The game world is very dynamic and outside of the scripted missions everything and everyone seems to operate on their own agenda. Jeeps and other vehicles will move around on their own paths, people walk around or stand guard. It’s very hard to recreate the same situations if you restart or load a save game.
The scope of Mercenaries is massive on every level. The size of the world map is huge; the number of vehicles and weapons are so vast you might complete the game without ever trying them all. Each completed mission opens up the Merchant of Menace where you can buy new toys to help you blow up the world.
Perhaps the biggest element of Mercenaries are the explosions. Whether you are planting a C4 satchel charge on a building or calling in an air strike the power at your disposal is enough to level large buildings or even entire cities. There are even a series of statues scattered about the Korean landscape that you can destroy for additional bonuses.
Enemy AI favors numbers over smarts and when the enemy does appear to be on top of things it borders on being unfair. One mission had me sniping three Russian targets and I was supposed to remain out of sight. I was barely in range to hit with my high-power scoped rifle when the target’s bodyguards saw me from a mile away and alarms went off. Unless you are playing the stealthy British agent Mercenaries favors run and gun gameplay.
Crisp, colorful, and detailed would all describe the visuals in Mercenaries. The opening segment on the plane is a great introduction that gets you acclimated to the 3D interface and control scheme. Icons clue you in on certain commands. The movies area all handled with game-engine graphics for seamless integration into the gameplay.
The landscapes are gorgeous, massive in scale with draw distances out to the horizon with only a bit of fogging, probably explained with all of the explosions going on. Everything has an earthy color palette and looks surprisingly real. Jeeps kick up dusty trails, explosions are fiery and violent, and there is a great visual sense of weight and physics.
Framerate is excellent for most of the game, but when you take to the skies the distant horizon can create a few hiccups in the camera movement, but nothing too serious. Even the interior locations are modeled and detailed with excellent textures.
There is some nice military themed music in Mercenaries as well as some interesting classical tunes and even some choir music that gives the game an almost haunting feeling. There’s no custom soundtrack support but frankly, I didn’t miss it.
The Xbox delivers an amazing Dolby Digital mix that literally surrounds you in the sounds of gunfire, explosions, engine noises, and plenty of speech, all with excellent accents and some surprisingly good voice acting. Weapon sounds are as varied as the arsenal they represent and everything sounds 100% authentic.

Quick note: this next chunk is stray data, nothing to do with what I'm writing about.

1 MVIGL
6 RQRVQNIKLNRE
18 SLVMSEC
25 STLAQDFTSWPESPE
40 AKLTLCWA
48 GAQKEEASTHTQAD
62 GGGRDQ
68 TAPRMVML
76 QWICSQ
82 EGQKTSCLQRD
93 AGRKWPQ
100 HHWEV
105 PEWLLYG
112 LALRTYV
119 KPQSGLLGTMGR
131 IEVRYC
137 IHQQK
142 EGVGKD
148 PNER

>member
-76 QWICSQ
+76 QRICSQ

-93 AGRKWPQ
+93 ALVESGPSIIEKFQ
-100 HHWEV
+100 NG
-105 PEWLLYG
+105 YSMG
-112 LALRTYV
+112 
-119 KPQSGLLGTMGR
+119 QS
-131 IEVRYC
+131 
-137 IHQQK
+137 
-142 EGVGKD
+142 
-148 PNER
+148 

Mercenaries is a single-player experience, not that multiplayer wouldn’t be welcome, just about as much as we all crave a multiplayer GTA universe. With three unique characters it would have been great to see how they worked together as a team to cooperatively take on some of these missions. But now you have an incentive to play the game at least three times through.
If you stay focused you can finish Mercenaries in about 20-25 hours, but who is going to do that. I spent nearly a week just playing mini-games before I got back on track with the story missions. My final time for my first pass was nearly 50 hours and I’m looking forward to going back and trying the other two characters just to see how differently the game plays.
There is a metric ton of missions and unlockable areas, weapons, and stuff to do in Mercenaries, and I can see this game offering up hundreds of hours of gameplay to those that can easily get lost in mischievous fun.
Mercenaries is simply a “blast” to play. It literally is a “playground of destruction” from the moment you are dropped into the conflict zone to the closing credits. While the story might be a bit light, there is so much to do that just finding those missions that advance the story becomes a mere afterthought as you lose yourself in the dozens of challenges and cash-op mini-games. Not to mention, jacking cars hasn’t been this fun since GTA and these cars have guns…big guns.
The Xbox version of Mercenaries is slightly more polished than the PS2 and delivers better graphics at more consistent framerates with faster load times and better audio, especially on the low end which is used heavily for explosions and rumbling tanks. Mercenaries is very similar to GTA on a primal level, and in some ways a lot more satisfying. A definite must own title for any Xbox gamer.